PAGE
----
Instead of size and grandeur, Rüstem sought exquisite artistic refinement, and that's what he got.
Make sure you avoid prayer time, as tourists are asked to leave during those periods. Any other time, admire it to your heart's content :)
The best way to visit the Rüstem Pasha Mosque is starting at the Grand Bazaar in Beyazit Square, continuing along Uzunçarsi Caddesi to the mosque.
Or from the Galata Bridge, head for the Egyptian (Spice) Bazaar in Eminönü, continuing along Hasircilar Caddesi, then turn left (west).
Istanbul Rami Koc Industry Museum
Who said you can't have fun when you learn?
Seated in the shores of the Golden Horn, this place is absolutely fabulous. The steel building houses original real size boat, tram, and a unique car collection .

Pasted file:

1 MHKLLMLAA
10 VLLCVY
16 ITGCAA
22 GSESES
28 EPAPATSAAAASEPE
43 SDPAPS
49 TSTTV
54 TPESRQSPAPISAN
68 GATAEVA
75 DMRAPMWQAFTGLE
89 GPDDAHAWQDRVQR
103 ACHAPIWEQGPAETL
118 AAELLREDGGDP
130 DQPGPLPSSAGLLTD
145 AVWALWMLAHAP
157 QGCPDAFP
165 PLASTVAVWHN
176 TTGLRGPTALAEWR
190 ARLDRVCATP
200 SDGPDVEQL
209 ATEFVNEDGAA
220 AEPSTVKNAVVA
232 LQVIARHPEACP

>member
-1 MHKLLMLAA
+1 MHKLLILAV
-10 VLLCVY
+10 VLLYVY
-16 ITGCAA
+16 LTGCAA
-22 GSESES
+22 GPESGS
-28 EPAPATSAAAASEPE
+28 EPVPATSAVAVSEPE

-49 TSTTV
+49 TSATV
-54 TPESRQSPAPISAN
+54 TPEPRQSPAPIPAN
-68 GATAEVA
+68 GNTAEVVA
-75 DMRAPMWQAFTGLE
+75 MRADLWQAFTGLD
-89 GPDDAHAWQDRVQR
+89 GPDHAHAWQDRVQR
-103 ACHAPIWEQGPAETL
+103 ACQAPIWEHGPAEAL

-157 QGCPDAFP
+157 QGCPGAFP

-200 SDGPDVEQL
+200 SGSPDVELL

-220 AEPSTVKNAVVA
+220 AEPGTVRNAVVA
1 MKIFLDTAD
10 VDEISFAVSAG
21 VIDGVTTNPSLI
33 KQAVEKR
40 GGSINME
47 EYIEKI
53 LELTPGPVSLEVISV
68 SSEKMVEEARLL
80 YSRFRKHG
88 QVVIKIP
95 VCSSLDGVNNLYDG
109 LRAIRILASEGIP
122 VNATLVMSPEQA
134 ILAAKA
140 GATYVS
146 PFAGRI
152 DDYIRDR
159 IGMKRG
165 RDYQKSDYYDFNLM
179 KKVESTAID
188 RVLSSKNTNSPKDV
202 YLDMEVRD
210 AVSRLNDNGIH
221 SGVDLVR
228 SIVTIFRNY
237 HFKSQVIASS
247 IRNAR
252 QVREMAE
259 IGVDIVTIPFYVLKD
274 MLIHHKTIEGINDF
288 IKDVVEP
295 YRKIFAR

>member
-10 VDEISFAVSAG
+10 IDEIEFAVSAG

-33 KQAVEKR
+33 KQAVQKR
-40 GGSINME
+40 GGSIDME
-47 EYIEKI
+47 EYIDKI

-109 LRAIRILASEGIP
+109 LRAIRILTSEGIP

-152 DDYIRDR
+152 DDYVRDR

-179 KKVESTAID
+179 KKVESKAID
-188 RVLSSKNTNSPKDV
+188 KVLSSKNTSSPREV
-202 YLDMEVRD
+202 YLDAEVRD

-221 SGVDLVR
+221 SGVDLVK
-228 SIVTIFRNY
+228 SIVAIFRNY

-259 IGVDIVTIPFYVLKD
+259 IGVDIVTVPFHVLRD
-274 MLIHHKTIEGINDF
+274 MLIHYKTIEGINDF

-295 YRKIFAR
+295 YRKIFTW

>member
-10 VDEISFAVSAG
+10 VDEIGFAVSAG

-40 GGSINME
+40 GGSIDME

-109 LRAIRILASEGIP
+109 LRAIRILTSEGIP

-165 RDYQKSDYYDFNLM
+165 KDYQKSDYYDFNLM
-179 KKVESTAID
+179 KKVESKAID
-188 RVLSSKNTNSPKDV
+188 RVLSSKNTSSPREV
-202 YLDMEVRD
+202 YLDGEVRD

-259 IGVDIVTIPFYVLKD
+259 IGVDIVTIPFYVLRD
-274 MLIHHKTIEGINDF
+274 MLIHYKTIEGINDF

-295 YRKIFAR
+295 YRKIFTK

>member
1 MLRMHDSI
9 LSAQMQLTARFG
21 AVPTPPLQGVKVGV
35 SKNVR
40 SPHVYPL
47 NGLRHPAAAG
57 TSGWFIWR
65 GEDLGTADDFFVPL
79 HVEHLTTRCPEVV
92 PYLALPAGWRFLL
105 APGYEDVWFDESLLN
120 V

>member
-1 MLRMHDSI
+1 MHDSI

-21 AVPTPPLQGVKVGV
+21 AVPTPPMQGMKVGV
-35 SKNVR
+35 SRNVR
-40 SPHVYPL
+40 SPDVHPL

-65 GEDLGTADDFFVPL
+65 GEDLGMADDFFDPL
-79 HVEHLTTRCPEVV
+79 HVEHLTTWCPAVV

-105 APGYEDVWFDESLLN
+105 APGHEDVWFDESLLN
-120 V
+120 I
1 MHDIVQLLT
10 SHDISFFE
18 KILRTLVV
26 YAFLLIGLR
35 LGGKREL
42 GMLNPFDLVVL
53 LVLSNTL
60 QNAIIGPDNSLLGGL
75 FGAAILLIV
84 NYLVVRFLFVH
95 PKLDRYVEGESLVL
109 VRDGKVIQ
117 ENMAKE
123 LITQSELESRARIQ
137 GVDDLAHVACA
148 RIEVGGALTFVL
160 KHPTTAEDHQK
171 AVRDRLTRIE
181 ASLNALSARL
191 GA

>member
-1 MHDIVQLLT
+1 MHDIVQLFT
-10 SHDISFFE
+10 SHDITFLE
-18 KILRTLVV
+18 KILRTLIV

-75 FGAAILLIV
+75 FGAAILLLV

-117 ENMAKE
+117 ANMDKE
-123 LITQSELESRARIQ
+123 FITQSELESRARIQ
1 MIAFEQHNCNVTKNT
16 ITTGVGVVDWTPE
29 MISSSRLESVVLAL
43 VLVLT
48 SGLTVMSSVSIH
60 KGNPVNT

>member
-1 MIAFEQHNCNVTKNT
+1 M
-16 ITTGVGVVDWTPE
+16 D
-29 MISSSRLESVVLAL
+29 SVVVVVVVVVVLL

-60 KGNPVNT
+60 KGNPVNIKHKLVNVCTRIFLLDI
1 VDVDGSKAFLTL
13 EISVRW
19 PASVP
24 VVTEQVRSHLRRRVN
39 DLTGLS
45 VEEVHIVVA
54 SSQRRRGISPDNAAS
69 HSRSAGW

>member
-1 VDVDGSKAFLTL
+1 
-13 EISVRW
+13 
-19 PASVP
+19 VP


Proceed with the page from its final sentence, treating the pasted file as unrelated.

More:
The flavor of the Orient
A short walk from the Eminonu ferry docks, the Spice Bazaar offers a true flavor of the Orient. Built in 1660, it is the second largest covered market in Istanbul. Whatever spice you are looking for, you will surely find it here. Nuts, dried fruits and many other culinary delights can be found here. The Spice Bazaar is also referred to as the Egyptian Market, as it was built from duties collected on Egyptian goods.
The Spice Bazaar is closed Sundays. It is open every other day between 8:30 a.m. and 7:30 p.m.